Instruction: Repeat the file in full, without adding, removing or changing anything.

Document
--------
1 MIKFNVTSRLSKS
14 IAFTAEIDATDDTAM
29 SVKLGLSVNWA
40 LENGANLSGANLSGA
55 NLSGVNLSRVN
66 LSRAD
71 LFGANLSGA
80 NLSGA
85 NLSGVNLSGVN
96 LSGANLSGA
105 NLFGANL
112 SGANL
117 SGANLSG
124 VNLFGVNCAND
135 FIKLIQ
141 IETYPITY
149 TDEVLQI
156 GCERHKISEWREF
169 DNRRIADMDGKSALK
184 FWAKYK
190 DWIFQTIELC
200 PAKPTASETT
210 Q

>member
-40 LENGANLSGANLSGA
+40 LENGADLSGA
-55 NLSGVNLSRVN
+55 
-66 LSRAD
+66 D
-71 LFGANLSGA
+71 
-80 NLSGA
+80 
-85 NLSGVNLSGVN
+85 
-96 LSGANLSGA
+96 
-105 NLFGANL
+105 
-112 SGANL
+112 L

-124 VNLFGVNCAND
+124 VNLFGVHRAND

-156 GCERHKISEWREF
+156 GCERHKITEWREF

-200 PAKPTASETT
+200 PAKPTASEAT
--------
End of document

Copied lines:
1 MIKFNVTSRLSKS
14 IAFTAEIDATDDTAM
29 SVKLGLSVNWA
40 LENGANLSGANLSGA
55 NLSGVNLSRVN
66 LSRAD
71 LFGANLSGA
80 NLSGA
85 NLSGVNLSGVN
96 LSGANLSGA
105 NLFGANL
112 SGANL
117 SGANLSG
124 VNLFGVNCAND
135 FIKLIQ
141 IETYPITY
149 TDEVLQI
156 GCERHKISEWREF
169 DNRRIADMDGKSALK
184 FWAKYK
190 DWIFQTIELC
200 PAKPTASETT
210 Q

>member
-40 LENGANLSGANLSGA
+40 LENGADLSGA
-55 NLSGVNLSRVN
+55 
-66 LSRAD
+66 D
-71 LFGANLSGA
+71 
-80 NLSGA
+80 
-85 NLSGVNLSGVN
+85 
-96 LSGANLSGA
+96 
-105 NLFGANL
+105 
-112 SGANL
+112 L

-124 VNLFGVNCAND
+124 VNLFGVHRAND

-156 GCERHKISEWREF
+156 GCERHKITEWREF

-200 PAKPTASETT
+200 PAKPTASEAT